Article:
Woman-owned agency INgrid Design flourishes and expands to accommodate business growth
By Ella Treinen
Photos by Andrea Hutchinson
From the bedroom to the basement to the full expansion of two buildings, INgrid Design President and Creative Director Ingrid Hernandez has grown her business beyond expectations during a time of global uncertainty. . Recently installed in two recently renovated buildings between Baxter Avenue and Bardstown Road, INgrid Design is constantly expanding. If you are not familiar with the name of the company, you have no doubt seen their graphic design work as part of the Girl Scout Cookie Program or UofL Health branding. Alternatively, open a book from the American Printing House for the Blind or flip through the CaloSpa magazine.
INgrid Design is a marketing and design company headquartered in the heart of the Louisville Highlands. The company designs training videos, logos, TV ads, billboards and materials for employees in English and Spanish. As a creative agency, they have an ever-growing list of over 12 accounts and strive to foster a direct relationship between designer and client. “Designers are very curious about asking a lot of questions and it makes it easier to get a creative solution faster because there’s this direct communication right from the start,” Hernandez said. The company is also certified as a woman and minority owned business.
In January, INgrid Design purchased the building behind its existing space from an arcade machine repairer. The purchase only took place about a month before the pandemic swept across the country and left companies mulling over next steps. Hernandez’s brother, an architect from Puerto Rico, flew out to draw the renovation plans. Being the artist colleagues of the family, they were able to collaborate in a way that brought a personal touch to the new building. After putting the project on hold when the country’s lockdown began, Hernandez decided she had no choice but to continue the expansion in July. “I would never be able to get my team back to work together if I didn’t distance myself socially. Just with the excuse of social distancing, even though I don’t keep growing, I still need space and I’m not going to stay away forever, ”Hernandez said. “As a creative agency, we need this person-to-person collaboration. “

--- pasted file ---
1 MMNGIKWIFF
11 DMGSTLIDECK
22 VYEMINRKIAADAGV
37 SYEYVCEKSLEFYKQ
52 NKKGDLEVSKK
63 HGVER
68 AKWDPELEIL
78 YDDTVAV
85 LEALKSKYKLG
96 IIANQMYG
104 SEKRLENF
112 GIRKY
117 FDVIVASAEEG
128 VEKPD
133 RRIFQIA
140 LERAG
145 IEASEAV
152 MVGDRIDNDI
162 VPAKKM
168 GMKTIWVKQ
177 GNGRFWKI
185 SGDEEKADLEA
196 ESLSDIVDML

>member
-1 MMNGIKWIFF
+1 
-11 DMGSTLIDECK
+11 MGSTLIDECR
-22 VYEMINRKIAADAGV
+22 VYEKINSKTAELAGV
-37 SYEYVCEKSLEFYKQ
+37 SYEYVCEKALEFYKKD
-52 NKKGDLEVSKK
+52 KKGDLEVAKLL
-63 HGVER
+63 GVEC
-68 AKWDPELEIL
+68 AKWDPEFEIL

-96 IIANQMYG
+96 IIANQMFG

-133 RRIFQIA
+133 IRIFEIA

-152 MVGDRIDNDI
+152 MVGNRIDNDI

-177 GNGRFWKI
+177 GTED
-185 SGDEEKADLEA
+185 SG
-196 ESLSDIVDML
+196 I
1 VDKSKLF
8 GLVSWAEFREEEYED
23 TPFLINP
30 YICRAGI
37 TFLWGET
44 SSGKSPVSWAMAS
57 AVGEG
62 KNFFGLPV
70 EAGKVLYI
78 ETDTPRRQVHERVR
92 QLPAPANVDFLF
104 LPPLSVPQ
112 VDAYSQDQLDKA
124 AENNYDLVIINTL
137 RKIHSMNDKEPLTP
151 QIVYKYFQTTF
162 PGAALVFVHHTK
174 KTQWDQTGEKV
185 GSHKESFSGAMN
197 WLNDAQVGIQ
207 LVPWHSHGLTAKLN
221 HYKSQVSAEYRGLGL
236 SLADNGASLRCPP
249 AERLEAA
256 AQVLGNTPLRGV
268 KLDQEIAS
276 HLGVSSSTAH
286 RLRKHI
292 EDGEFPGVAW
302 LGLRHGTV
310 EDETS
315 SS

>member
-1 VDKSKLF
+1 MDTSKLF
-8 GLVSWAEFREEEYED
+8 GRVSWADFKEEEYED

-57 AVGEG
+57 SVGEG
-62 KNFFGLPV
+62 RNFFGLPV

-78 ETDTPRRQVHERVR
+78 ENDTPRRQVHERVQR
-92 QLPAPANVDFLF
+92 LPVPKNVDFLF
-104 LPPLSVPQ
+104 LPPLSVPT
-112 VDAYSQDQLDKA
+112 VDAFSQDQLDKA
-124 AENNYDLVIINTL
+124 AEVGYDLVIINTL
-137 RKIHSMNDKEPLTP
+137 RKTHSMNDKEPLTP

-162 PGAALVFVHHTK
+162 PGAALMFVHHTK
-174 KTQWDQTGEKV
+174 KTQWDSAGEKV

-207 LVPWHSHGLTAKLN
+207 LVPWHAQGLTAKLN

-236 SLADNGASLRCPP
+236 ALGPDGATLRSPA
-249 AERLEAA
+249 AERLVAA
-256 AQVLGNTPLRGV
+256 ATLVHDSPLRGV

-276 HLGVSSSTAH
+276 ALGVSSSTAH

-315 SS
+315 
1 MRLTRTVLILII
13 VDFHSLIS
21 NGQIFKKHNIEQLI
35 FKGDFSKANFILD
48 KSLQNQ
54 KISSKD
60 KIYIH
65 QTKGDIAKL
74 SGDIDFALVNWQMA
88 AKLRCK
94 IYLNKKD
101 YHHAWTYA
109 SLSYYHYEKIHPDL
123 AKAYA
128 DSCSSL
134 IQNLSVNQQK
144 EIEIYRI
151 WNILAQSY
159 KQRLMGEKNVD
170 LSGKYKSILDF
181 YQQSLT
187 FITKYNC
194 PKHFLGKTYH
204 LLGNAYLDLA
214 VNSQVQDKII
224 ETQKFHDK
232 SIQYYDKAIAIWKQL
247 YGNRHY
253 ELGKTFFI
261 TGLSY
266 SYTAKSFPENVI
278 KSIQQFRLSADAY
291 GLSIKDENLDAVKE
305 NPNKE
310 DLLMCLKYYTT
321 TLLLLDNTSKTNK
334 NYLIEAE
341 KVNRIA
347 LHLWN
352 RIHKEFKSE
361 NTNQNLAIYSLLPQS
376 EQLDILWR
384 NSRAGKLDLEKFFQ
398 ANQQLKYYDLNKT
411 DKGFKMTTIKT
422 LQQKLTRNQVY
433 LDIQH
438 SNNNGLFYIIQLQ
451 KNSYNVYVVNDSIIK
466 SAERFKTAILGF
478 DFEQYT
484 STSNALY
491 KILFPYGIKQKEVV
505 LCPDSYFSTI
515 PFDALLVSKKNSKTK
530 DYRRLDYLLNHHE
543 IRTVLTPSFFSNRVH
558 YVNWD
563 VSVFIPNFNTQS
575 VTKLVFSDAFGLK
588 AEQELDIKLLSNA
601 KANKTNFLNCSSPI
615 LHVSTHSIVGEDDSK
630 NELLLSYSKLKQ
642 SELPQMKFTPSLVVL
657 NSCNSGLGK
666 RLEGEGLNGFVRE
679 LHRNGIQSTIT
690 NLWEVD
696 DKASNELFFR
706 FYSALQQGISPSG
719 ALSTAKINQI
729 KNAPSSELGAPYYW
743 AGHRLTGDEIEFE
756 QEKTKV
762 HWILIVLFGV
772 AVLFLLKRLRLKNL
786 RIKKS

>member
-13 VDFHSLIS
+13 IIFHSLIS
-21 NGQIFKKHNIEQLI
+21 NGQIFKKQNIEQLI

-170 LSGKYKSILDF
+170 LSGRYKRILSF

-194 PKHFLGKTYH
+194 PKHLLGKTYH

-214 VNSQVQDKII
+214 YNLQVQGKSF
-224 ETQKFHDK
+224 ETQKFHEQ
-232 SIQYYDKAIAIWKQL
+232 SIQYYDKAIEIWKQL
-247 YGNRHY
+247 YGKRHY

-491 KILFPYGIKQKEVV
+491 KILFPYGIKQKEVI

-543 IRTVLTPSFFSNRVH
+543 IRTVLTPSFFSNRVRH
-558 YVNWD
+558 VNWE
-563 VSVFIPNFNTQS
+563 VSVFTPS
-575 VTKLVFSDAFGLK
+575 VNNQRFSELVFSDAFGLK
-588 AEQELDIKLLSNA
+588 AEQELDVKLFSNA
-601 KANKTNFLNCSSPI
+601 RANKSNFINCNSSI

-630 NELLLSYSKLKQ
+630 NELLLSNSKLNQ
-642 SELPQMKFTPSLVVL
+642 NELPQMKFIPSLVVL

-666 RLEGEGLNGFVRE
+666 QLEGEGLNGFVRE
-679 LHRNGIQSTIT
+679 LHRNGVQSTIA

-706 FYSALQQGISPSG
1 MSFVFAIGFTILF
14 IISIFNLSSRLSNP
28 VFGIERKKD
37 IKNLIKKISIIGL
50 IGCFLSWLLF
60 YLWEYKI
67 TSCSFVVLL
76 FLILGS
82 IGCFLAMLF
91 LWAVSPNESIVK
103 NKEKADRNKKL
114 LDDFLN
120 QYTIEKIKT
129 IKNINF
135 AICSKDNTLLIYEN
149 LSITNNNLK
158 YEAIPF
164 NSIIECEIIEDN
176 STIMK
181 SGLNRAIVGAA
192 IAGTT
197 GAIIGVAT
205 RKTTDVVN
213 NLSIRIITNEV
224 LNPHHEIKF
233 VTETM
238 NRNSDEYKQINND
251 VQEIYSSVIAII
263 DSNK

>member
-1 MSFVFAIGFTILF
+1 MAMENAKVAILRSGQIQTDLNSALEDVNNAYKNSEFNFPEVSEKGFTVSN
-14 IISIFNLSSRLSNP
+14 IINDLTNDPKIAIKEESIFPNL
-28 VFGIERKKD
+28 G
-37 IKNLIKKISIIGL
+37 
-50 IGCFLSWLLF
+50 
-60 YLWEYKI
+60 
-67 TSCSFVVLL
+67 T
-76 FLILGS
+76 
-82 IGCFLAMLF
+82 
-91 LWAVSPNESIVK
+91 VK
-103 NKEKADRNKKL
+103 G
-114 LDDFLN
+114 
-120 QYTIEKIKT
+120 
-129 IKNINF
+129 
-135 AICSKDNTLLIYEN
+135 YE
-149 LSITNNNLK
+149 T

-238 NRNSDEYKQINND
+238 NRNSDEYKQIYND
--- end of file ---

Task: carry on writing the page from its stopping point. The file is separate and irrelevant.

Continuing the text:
A few months later, INgrid Design takes its final steps to refine its new building as well as the old one. The new building provides them with conference rooms, idea rooms, empty offices and a photo studio. The majority of the furnishings were done by contemporary galleries, and Hernandez worked with local glass artist Paul Nelson on selected works of art. Hernandez says the new building allows for growth, although that was the sentiment when buying the last one. “At the time, that was fifteen years ago. I found this house in the middle of the Highlands on Baxter Avenue. I bought the house and I was like, ‘Oh my gosh, this is so big for us, but great, we have room to grow,’ ”said Hernandez.
It is evident that INgrid Design employees are very close to the stories Hernandez told about walking to Tyler Park to do yoga as a business and the knick-knacks serving as recognition awards that were spread out on his table. dining room. It’s a well-oiled machine, with Hernandez serving as their empowering leader. She has presented to the Women’s Business Enterprise National Council (WBENC) and is participating in a CEO Roundtable titled Masterminds with the National Association of Women Business Owners (NAWBO). She described them as sisters who talk about business all the time.
With the pandemic becoming less of a hindrance, Hernandez outlined some of his goals for the company. “Our goals are really to expand our footprint and diversify our customer base. We are very excited. We have been so busy with new opportunities and existing customers. All of this is happening. There’s this great energy, ”Hernandez said.
1017 Baxter Avenue
Louisville, Kentucky 40204